Midway through The Scarlet Letter, Nathaniel Hawthorne gives the reader an in-depth look at the change in Hester Prynne's character. The chapter title: "Another View of Hester" sets the stage for the discussion of the change in Hester's personality, character, and intellect as well as a summary of her past four years. This "other view" refers both to the changing perception of the Puritan community toward Hester as well as the narrator's detailed description of the changes in her. There are several key changes in this chapter, which can be considered.
Firstly, identity emerges as an important premise in this section of the novel. The ways in which a society tries to define a person are often at odds with the way that individual defines them self. As the community reinterprets the scarlet letter, Hester once again has an identity thrust upon her by her fellow townspeople, but in the end, it's just a letter.
The town's reevaluation of Hester is significant because of what it says about Hester herself, about the changes she has undergone while earning this new classification. The people in her community believe that Hester's charitable behavior is the result of their punitive system working effectively. Hester spends most of her days tending to the sick and feeding the poor and waits for no acknowledgement from those she has rendered services. When confronted by people, she bows her head and places her finger upon the Scarlet Letter. This shift in Hester's nature leads to the re-classification of the letter, so much that it comes to mean "Able" instead of "Adulterer" and leads the townspeople to think that the punishment has successfully humbled her, when in fact, "the scarlet letter had not done its office" (Hawthorne, 124).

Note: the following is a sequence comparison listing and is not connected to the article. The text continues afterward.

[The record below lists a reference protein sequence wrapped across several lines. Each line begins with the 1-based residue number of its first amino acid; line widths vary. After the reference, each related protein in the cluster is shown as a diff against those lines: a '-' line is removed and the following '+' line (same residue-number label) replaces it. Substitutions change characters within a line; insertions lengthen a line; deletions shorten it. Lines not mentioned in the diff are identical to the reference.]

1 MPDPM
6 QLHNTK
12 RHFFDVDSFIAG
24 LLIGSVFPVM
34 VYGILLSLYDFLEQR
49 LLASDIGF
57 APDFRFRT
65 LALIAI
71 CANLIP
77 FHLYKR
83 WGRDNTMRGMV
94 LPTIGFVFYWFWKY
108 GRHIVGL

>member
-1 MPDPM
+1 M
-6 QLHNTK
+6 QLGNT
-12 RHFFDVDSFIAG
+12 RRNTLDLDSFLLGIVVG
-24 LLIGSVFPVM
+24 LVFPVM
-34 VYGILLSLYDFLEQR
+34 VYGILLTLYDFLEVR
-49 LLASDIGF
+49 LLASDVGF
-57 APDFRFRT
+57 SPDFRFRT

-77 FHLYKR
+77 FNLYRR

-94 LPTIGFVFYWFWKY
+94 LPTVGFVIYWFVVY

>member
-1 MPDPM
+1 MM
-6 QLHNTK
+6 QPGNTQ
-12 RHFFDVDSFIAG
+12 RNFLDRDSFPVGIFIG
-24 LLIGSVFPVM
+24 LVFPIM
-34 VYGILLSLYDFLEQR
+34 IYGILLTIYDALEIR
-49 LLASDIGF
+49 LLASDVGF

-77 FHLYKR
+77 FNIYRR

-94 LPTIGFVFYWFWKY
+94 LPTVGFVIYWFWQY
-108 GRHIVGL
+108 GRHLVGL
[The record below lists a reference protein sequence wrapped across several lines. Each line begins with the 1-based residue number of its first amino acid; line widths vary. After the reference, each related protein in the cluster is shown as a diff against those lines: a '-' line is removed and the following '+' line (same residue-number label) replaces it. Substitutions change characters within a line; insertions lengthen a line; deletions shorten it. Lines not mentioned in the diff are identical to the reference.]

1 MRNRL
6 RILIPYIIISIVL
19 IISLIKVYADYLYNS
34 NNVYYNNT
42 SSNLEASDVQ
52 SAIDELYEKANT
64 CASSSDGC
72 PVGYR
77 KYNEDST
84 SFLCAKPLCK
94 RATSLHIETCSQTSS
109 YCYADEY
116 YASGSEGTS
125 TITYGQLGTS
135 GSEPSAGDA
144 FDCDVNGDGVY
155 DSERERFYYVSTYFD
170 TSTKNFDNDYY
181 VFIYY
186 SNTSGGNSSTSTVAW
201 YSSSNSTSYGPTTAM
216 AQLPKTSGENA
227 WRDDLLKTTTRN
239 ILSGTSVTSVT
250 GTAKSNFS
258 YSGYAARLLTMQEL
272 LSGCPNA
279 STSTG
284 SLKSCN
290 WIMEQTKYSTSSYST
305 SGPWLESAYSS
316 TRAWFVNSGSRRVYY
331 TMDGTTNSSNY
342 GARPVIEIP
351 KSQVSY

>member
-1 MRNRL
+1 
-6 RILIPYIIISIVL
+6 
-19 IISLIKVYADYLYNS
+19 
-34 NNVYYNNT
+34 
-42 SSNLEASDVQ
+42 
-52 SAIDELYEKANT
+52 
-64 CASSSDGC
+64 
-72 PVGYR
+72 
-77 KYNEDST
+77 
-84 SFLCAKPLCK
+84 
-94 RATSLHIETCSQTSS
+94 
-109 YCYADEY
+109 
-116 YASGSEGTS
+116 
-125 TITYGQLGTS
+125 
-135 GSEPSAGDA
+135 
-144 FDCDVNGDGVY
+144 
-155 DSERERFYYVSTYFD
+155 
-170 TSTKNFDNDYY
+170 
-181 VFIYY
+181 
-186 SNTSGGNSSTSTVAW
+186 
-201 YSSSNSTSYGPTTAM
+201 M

In reality, the Scarlet Letter has not led her to contemplate her sin and possible salvation, but rather, she ponders the laws of society and the existence of the entire race of womanhood. Hester's thinking has also led her to realize that she does not have accept the town's assessment of her and that she does not have to depend on society in order to survive. These thoughts, if revealed to the men of rank in her community, would have been construed as a deadlier crime than that which she was compelled to where the Scarlet Letter for.
Although the Scarlet Letter had not "punished" Hester in the manner in which community had intended, Hester had suffered a different form of penance. Hester had retreated into a cold, lonely and dark place in her mind. She was alone in the world. Had she not been blessed with a child, her fate might have been very different. Pearl had given Hester strength and purpose. "Providence, in the person of this little girl, had assigned...